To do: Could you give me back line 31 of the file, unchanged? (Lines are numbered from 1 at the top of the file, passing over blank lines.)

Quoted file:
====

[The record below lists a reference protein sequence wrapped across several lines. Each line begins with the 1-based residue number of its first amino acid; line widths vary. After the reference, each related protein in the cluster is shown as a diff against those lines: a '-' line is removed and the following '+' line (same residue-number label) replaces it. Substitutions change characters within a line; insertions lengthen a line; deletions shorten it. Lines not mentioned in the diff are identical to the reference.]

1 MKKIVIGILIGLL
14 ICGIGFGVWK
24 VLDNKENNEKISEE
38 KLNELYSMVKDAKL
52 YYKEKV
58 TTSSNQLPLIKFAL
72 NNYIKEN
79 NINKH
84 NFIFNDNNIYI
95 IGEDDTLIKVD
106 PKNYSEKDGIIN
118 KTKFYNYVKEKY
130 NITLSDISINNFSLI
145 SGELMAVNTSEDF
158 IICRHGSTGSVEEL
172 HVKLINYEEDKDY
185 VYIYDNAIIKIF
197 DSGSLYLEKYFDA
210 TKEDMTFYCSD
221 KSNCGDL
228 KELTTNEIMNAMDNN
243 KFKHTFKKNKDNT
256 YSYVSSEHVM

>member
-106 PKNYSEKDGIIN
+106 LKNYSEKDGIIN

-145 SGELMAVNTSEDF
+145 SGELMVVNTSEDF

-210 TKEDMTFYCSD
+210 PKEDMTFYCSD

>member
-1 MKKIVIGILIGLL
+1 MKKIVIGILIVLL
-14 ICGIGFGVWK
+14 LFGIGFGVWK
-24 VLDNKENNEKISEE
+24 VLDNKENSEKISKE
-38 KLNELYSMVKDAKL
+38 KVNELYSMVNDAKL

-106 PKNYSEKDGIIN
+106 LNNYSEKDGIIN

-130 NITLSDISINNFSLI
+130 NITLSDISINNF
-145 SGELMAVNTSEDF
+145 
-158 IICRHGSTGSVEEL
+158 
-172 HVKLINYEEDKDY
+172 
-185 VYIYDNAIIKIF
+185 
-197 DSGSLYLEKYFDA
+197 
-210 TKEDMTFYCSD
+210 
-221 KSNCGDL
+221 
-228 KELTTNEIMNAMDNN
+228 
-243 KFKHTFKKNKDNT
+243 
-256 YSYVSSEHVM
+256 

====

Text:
+210 PKEDMTFYCSD